each statement. Participants then rated how difficult and biased they
considered the test on 15-point scales anchored by the labels not at all
(1) and extremely (15). Next, participants evaluated their own perfor-
mance by estimating the number of problems they correctly solved, and
by comparing their own performance to that of the average Stanford
student on a 15-point scale with the end points much worse (1) and
much better (15). Finally, as a check on the manipulation, participants
responded to the question:
The purpose of this experiment was to: (a) provide a genuine test
of my abilities in order to examine personal factors involved in
verbal ability; (b) provide a challenging test in order to examine
factors involved in solving verbal problems; (c) present you with
unfamiliar verbal problems to measure verbal learning.
Participants were asked to circle the appropriate response.
Results
Because there were no main or interactive effects of gender on
verbal test performance or the self-report measures, we col-
lapsed over this factor in all analyses.
Manipulation
Check
Chi-square analyses performed on participants' responses to
the postexperimental question about the purpose of the study
revealed only an effect of condition, x2 (2) = 43.18, p < .001.
Participants were more likely to believe the purpose of
the
ex-
periment was to evaluate their abilities in the diagnostic condi-
tion (65%) than in the nondiagnostic condition (3%), or the
challenge condition (11%).
Test Performance
The ANCOVA on the number of
items
participants got cor-
rect, using their self-reported
SAT
scores
as
the covariate (Black
mean = 592, White mean = 632) revealed a significant condi-
tion main effect, F(
2,
107) =
4.74,
p
<
.02,
with participants in
the non-diagnostic-challenge condition performing higher than
participants in the non-diagnostic-only and diagnostic condi-
tions,
respectively, and a significant race main effect, F{\, 107)
BLACK SUBJECTS
WHITE SUBJECTS
DIAGNOSTIC NONDIAGNOSTIC CHALLENGE
Figure I. Mean test performance Study 1.
=
5.22,
p
<
.03,
with White participants performing higher than
Black participants.1 The race-by-condition interaction did not
reach conventional significance (p <
.
19).
The adjusted condi-
tion means are presented in Figure 1.
If making the test diagnostic of ability depresses the perfor-
mance of Black students through stereotype threat, then their
performance should be lower in the diagnostic condition than
in either the non-diagnostic-only or non-diagnostic-challenge
conditions which presumably lessened stereotype threat, and it
should be lower than that of Whites in the diagnostic condition.
Bonferroni contrasts2 with SATs as a covariate supported this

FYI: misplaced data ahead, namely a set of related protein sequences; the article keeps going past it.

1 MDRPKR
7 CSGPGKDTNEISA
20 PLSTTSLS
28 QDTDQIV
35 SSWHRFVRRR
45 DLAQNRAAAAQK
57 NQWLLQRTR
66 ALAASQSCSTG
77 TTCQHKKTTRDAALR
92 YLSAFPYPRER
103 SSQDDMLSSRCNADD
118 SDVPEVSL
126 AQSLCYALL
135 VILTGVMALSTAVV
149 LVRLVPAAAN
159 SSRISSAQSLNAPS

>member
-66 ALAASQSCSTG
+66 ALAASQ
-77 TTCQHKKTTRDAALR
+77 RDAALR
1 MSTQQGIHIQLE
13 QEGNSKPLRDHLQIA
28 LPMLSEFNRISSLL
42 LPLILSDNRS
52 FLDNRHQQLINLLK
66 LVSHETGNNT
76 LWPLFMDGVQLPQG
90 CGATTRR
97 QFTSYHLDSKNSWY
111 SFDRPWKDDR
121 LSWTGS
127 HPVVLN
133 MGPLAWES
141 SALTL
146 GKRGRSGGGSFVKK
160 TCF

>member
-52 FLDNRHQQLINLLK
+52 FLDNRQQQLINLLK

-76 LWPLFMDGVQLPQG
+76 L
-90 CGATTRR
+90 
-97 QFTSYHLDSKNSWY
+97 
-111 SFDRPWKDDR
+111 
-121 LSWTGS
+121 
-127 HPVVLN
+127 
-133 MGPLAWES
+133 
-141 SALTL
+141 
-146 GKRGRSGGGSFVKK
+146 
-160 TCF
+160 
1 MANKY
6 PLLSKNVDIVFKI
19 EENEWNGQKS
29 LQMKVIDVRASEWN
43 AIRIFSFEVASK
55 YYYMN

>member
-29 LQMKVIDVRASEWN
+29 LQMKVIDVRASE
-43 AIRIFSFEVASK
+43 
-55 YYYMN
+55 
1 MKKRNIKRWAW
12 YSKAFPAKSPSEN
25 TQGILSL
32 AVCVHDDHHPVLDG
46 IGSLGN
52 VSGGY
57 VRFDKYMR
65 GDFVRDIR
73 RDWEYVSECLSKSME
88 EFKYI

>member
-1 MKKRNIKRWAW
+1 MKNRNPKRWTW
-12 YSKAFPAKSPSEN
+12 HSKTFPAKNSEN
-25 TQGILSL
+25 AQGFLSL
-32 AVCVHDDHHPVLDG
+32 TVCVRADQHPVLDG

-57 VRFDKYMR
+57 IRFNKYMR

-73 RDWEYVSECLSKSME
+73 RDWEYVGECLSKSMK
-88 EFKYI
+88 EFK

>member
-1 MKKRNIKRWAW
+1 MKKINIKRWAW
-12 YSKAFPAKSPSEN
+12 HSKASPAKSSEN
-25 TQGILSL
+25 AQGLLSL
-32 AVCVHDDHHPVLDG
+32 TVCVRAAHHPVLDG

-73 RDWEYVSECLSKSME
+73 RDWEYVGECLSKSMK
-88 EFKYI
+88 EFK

reasoning by showing that Black participants in the diagnostic
condition performed significantly worse than Black partici-
pants in either the nondiagnostic condition, /(107) =
2.88,
p <
.01,
or the challenge condition, t( 107) =
2.63,
p <
.01,
as well
as significantly worse than White participants in the diagnostic
condition t( 107) = 2.64,p <
.01.
But, as noted, the interaction testing the differential effect of
test diagnosticity on Black and White participants did not reach
significance. This may have happened, however, because an inci-
dental pattern of means—Whites slightly outperforming
Blacks
in
the nondiagnostic-challenge condition—undermined the overall
interaction effect.
To
pursue a more sensitive test,
we
constructed
a weighted contrast that compared the size of the race effect in the
diagnostic condition with that in the nondiagnostic condition and
assigned weights of
zero
to the White and Black non-diagnostic-
challenge
conditions.
This
analysis
(including
the
use of
SATs as
a
covariate) reached marginal significance, F(l, 107) = 3.27, p <
.08.
In sum, then, the hypothesis was supported by the pattern
of contrasts, but when tested over the whole design, reached only
marginal significance.
1 Because we did not warn participants to avoid guessing in these ex-
periments, we do not report the performance results in terms of the
index used by Educational Testing Service, which includes a correction
for guessing. This correction involves subtracting from the number cor-
rect, the number wrong adjusted for the number of response options for
each wrong item and dividing this by the number of items on the test.
Because 27 of our 30 items had the same number of response options
(5),
this correction amounts to adjusting the number correct almost
invariably by the same number. All analyses are the same regardless of
the index used.
2 All comparisons of adjusted means reported hereafter used the
Bonferroni procedure.
RACIAL STEREOTYPES AND TEST PERFORMANCE801
Accuracy
An ANCOVA on accuracy, the proportion correct of the
number attempted, with SATs as the covariate, found that nei-
ther condition main effect nor the interaction reached signifi-
cance, although there was a marginally significant tendency for
Black participants to evidence less accuracy, p <
.
10.
This ten-
dency was primarily due to Black participants in the diagnostic
condition who had the lowest adjusted mean accuracy of any
group in the experiment, .420. The adjusted means for the
White diagnostic, White non-diagnostic-only, White non-diag-
nostic-challenge, Black non-diagnostic-only, and Black diag-
nostic-challenge conditions were, .519, .518, .561, .546, and
.490,
respectively. Bonferroni tests revealed that Black partici-
pants in the diagnostic condition were reliably less accurate
than Black participants in the non-diagnostic-only condition
and White participants in the diagnostic condition, t( 107) =
2.64, p <
.01,
and /(107) =
2.13,
p <
.05,
respectively.